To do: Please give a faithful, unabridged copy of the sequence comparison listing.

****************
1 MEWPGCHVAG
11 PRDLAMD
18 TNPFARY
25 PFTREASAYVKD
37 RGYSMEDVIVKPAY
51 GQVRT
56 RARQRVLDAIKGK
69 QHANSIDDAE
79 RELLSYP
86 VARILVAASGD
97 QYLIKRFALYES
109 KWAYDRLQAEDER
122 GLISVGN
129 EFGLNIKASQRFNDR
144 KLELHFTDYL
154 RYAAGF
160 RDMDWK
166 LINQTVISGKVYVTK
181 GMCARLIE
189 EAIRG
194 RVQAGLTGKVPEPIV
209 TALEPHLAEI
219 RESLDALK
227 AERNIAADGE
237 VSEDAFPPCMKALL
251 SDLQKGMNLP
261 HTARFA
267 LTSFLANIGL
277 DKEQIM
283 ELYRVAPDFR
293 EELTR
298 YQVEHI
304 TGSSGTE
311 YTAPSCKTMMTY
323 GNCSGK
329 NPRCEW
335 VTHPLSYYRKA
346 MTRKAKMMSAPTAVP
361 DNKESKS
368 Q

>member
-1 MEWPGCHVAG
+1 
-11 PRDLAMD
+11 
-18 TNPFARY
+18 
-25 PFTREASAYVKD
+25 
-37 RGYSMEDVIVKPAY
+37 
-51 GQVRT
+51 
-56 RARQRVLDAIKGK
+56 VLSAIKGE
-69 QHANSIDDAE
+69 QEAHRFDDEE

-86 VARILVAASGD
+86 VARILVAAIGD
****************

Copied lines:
1 MEWPGCHVAG
11 PRDLAMD
18 TNPFARY
25 PFTREASAYVKD
37 RGYSMEDVIVKPAY
51 GQVRT
56 RARQRVLDAIKGK
69 QHANSIDDAE
79 RELLSYP
86 VARILVAASGD
97 QYLIKRFALYES
109 KWAYDRLQAEDER
122 GLISVGN
129 EFGLNIKASQRFNDR
144 KLELHFTDYL
154 RYAAGF
160 RDMDWK
166 LINQTVISGKVYVTK
181 GMCARLIE
189 EAIRG
194 RVQAGLTGKVPEPIV
209 TALEPHLAEI
219 RESLDALK
227 AERNIAADGE
237 VSEDAFPPCMKALL
251 SDLQKGMNLP
261 HTARFA
267 LTSFLANIGL
277 DKEQIM
283 ELYRVAPDFR
293 EELTR
298 YQVEHI
304 TGSSGTE
311 YTAPSCKTMMTY
323 GNCSGK
329 NPRCEW
335 VTHPLSYYRKA
346 MTRKAKMMSAPTAVP
361 DNKESKS
368 Q

>member
-1 MEWPGCHVAG
+1 
-11 PRDLAMD
+11 
-18 TNPFARY
+18 
-25 PFTREASAYVKD
+25 
-37 RGYSMEDVIVKPAY
+37 
-51 GQVRT
+51 
-56 RARQRVLDAIKGK
+56 VLSAIKGE
-69 QHANSIDDAE
+69 QEAHRFDDEE

-86 VARILVAASGD
+86 VARILVAAIGD